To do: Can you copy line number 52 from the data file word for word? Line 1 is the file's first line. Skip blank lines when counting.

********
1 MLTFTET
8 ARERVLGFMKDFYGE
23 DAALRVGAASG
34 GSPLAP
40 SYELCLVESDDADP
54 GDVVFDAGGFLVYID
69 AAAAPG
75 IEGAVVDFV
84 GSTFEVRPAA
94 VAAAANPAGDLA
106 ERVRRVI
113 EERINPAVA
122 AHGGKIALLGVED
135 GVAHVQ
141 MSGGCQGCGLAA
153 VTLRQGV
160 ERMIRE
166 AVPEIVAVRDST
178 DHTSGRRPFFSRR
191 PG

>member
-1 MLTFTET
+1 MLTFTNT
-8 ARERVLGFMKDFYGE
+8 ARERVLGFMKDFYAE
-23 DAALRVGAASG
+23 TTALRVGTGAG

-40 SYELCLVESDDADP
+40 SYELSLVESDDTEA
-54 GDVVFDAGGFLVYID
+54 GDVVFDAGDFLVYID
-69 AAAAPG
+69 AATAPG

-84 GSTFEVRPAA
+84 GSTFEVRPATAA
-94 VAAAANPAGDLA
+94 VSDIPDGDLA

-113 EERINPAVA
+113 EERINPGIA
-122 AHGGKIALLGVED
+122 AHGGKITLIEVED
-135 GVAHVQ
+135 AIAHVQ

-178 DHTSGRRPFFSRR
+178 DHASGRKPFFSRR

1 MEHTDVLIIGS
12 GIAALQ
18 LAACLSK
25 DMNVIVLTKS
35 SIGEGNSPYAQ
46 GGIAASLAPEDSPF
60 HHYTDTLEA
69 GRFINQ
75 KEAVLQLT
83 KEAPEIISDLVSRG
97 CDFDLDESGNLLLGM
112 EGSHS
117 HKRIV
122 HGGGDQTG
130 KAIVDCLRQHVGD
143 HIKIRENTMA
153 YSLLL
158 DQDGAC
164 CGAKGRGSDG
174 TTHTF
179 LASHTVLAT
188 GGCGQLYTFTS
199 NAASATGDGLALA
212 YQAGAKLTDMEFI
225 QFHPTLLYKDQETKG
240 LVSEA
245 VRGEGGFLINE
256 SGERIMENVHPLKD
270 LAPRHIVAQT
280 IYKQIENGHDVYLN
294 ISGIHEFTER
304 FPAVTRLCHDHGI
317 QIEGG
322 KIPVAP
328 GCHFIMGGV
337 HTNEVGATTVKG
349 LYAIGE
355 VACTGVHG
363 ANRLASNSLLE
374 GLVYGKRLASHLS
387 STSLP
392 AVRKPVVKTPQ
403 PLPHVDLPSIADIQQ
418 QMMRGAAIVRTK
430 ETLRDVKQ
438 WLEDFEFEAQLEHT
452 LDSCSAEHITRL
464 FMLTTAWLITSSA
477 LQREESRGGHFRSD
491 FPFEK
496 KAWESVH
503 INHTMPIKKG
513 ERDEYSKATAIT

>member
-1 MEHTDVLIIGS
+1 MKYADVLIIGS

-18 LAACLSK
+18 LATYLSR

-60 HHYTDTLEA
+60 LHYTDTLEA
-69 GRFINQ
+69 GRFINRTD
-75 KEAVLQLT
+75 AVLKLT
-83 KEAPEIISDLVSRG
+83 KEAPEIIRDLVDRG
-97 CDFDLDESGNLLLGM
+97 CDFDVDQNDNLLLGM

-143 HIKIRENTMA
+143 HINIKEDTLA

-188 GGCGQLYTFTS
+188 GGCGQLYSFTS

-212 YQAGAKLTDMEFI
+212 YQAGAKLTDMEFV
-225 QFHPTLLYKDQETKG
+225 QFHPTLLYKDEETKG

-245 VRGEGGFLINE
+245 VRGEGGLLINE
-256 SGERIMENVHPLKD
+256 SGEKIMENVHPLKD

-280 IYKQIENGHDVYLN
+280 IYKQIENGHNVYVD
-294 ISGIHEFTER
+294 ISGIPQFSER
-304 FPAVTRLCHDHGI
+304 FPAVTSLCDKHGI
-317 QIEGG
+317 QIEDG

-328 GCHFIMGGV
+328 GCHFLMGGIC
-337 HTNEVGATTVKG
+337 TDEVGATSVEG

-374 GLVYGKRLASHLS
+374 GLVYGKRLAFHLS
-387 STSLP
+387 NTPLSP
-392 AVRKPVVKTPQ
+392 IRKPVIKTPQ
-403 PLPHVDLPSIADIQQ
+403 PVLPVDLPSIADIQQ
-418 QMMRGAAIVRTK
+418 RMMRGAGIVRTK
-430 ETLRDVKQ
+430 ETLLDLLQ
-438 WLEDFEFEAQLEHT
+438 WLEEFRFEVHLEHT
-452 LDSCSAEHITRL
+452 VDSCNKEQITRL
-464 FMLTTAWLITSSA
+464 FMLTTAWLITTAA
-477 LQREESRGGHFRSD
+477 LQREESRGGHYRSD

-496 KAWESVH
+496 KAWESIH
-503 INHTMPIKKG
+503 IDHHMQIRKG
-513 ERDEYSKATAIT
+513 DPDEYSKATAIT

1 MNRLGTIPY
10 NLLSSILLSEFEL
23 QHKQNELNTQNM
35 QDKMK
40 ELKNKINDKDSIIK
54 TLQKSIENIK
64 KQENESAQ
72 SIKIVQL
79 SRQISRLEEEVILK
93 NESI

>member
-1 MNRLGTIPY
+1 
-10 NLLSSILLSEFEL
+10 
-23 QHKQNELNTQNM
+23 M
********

60 HHYTDTLEA